Skip to main content
scroll to top

Celebrating Earth Day with the Commissioner

Date: May 06, 2021

On Earth Day, April 22, NHDES Commissioner Bob Scott toured four NHDES projects and sites to highlight great work being done across the state to protect public health and the environment. The tour started at a Gilmanton home receiving a new well thanks to the Low-Income Residential Drought Assistance Program (DAP). Commissioner Scott was joined by Gov. Sununu to commemorate the program that was created in 2020 to provide short-term relief with the provision of bottled water and financial assistance for activities associated with improving or replacing the homeowner’s well or connecting the residence to an available community water supply.

To date, NHDES has received 88 applications and approved 71 for financial assistance. Ninety percent of the projects are for replacing a dug well with a drilled bedrock well, which solves the lack of water the homeowners are experiencing but also increases the drought resiliency of their water source. The program continues to be a resource for homeowners in 2021.

The Cherussery family’s dug well first exhibited a lack of drought resiliency when it was dry during the summer of 2018. The family used a pond on their property as a source of non-potable water to ease the loss of their supply. Once again, in 2020, the well became dry as drought conditions were exhibited across the state. Even with extreme water conservation measures implemented by the family, the lack of water significantly impacts their daily life.  

The Drinking Water and Groundwater Trust Fund Advisory Commission approved funding of $1.5 million to this program in October 2020: Emergency Drought Assistance Initiative (10-23-20).

Commissioner Scott then stopped by the Winnipesaukee River Basin Program (WRBP) site in Franklin – named the most energy efficient wastewater treatment plant in New Hampshire in 2019 – to commend staff for the continuation of the facility’s energy efficiency efforts with the installation of another “turbo” style blower and installing a new emergency, back-up generator. The efficient, diesel generator will provide an estimated 60% reduction in fuel use and reduce electricity generation by the utility; reducing greenhouse gas (GHG) emissions from the WWTP by an estimated 739 pounds/hour of generator run time.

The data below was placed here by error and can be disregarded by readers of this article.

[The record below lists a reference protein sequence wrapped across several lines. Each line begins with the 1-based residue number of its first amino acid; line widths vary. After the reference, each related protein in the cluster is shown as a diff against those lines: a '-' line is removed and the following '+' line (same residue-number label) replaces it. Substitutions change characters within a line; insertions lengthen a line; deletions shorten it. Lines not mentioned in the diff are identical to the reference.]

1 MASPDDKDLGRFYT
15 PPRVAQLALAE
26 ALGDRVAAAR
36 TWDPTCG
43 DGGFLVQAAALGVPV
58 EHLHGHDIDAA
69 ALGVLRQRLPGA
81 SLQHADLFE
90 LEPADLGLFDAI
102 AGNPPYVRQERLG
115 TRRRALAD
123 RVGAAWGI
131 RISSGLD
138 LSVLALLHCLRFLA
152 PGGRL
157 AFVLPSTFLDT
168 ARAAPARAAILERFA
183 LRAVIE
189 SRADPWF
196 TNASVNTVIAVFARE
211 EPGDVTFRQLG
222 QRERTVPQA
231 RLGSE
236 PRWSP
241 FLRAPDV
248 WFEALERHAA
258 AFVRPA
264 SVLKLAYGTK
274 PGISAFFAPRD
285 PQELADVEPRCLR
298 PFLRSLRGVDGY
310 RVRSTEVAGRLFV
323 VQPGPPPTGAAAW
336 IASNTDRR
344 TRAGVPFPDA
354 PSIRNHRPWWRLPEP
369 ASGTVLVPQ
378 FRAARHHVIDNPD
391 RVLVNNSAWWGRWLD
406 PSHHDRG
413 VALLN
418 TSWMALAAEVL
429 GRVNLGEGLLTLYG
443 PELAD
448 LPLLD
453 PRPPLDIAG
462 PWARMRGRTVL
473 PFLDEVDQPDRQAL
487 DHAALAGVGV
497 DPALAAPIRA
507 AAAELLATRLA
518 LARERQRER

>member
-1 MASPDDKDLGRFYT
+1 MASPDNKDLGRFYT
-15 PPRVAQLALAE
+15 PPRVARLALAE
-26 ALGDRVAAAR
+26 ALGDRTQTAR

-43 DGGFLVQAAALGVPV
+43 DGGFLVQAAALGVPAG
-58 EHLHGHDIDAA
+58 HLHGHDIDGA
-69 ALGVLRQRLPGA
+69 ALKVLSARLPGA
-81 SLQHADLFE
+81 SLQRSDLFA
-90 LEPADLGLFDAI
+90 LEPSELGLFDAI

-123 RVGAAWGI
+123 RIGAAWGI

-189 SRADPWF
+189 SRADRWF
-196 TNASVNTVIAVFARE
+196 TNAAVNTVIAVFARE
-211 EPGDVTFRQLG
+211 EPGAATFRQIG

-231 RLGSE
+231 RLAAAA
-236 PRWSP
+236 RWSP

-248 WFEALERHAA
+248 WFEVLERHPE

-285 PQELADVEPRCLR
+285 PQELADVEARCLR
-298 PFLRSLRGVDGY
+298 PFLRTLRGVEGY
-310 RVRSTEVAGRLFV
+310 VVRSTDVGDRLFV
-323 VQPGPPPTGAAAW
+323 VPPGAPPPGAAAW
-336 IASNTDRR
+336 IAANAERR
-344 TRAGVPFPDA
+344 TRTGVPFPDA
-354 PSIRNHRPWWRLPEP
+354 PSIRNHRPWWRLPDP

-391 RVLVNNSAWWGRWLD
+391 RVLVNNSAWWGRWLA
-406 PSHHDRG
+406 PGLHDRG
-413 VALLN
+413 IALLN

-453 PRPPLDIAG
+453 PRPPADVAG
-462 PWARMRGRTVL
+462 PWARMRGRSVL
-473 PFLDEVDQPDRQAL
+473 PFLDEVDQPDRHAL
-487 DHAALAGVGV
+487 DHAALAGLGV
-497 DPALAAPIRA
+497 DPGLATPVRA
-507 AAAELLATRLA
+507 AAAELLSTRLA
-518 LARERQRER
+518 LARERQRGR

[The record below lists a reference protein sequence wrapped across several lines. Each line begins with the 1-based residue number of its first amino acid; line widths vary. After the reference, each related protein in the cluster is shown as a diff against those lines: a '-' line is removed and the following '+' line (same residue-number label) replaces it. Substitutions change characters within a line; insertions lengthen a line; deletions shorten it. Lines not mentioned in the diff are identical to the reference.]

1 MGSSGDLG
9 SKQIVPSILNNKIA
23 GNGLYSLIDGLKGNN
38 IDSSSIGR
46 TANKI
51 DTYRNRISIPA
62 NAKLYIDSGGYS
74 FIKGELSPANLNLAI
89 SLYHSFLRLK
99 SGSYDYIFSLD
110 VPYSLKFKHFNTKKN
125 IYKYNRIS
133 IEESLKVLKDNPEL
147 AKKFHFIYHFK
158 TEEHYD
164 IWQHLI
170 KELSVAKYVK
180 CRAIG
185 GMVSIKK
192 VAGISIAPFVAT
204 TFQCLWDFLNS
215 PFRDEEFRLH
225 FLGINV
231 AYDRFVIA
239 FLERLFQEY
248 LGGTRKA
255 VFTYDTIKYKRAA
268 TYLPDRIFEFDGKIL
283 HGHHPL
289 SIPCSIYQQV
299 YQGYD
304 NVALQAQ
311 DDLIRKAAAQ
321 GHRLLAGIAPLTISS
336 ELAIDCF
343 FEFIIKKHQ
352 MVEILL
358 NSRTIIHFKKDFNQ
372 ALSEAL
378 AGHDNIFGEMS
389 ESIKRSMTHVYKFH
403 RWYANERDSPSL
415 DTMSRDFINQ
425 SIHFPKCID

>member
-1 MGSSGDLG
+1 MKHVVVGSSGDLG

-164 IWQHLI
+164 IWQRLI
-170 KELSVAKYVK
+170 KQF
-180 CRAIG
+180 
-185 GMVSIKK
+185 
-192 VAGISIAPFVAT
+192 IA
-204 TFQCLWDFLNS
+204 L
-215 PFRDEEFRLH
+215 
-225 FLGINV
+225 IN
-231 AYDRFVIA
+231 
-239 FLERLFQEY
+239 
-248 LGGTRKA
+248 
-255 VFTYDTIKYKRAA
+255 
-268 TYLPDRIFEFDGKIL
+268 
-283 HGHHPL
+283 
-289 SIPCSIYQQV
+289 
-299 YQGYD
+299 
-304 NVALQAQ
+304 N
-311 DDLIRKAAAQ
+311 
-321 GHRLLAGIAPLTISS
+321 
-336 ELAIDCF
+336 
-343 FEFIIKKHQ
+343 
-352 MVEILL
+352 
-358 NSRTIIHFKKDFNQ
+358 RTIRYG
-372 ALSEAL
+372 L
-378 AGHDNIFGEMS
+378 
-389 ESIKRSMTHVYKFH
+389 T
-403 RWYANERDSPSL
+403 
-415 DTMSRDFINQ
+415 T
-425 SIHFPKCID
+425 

Commissioner Scott went from Franklin to Durham, for a tour of the living shoreline along the tidal portion of the Oyster River at Wagon Hill Farm – the first of its kind in the state. This innovative restoration project was designed specifically to reduce erosion, replace salt marsh habitat, improve shoreline appearance, and accommodate salt marsh migration resulting from sea-level rise. Finished in early 2020, the project will be monitored by the Town of Durham and the University of New Hampshire over the next five years to determine the suitability of the design and whether adaptive management strategies are needed.

The success of the living shoreline at Wagon Hill depends upon thriving salt marsh vegetation. In order to ensure the long-term health of the salt marsh vegetation, visitors should stick to the specified water access point outside of the fence barrier, viewing the living shoreline from the trail or the observation platform (perfect for photos!), and refraining from walking or allowing dogs on the restored marsh surface. To learn more generally about the project, members of the public are encouraged to visit Wagon Hill Farm’s shoreline and view the educational kiosk, which was designed by partners at Strafford Regional Planning Commission (SRPC).   
The last stop of the Earth Day tour for Commissioner Scott was at the Londonderry Air Quality Monitoring Station, which is powered by solar panels. NHDES operates a network of air monitoring sites throughout New Hampshire that help us assess the state’s air quality as well as the quality of the air coming from areas upwind and what we contribute to downwind areas. The Londonderry station came online January 1, 2011; the site chosen for its central proximity to the highly populated southeastern suburban portion of New Hampshire.